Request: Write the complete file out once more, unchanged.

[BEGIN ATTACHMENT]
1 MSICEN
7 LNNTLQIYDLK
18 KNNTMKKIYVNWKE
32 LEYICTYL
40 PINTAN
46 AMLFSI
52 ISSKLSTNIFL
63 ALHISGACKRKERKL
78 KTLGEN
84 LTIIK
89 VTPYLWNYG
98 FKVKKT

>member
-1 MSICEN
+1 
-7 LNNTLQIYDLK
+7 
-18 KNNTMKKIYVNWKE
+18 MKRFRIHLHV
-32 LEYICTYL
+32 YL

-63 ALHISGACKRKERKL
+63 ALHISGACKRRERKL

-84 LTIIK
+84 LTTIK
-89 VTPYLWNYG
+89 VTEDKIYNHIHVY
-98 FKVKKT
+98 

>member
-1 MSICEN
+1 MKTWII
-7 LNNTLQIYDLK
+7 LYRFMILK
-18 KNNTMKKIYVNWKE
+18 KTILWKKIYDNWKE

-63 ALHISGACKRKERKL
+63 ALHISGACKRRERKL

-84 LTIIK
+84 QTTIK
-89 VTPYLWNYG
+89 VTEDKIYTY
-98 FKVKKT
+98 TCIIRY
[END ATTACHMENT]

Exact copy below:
1 MSICEN
7 LNNTLQIYDLK
18 KNNTMKKIYVNWKE
32 LEYICTYL
40 PINTAN
46 AMLFSI
52 ISSKLSTNIFL
63 ALHISGACKRKERKL
78 KTLGEN
84 LTIIK
89 VTPYLWNYG
98 FKVKKT

>member
-1 MSICEN
+1 
-7 LNNTLQIYDLK
+7 
-18 KNNTMKKIYVNWKE
+18 MKRFRIHLHV
-32 LEYICTYL
+32 YL

-63 ALHISGACKRKERKL
+63 ALHISGACKRRERKL

-84 LTIIK
+84 LTTIK
-89 VTPYLWNYG
+89 VTEDKIYNHIHVY
-98 FKVKKT
+98 

>member
-1 MSICEN
+1 MKTWII
-7 LNNTLQIYDLK
+7 LYRFMILK
-18 KNNTMKKIYVNWKE
+18 KTILWKKIYDNWKE

-63 ALHISGACKRKERKL
+63 ALHISGACKRRERKL

-84 LTIIK
+84 QTTIK
-89 VTPYLWNYG
+89 VTEDKIYTY
-98 FKVKKT
+98 TCIIRY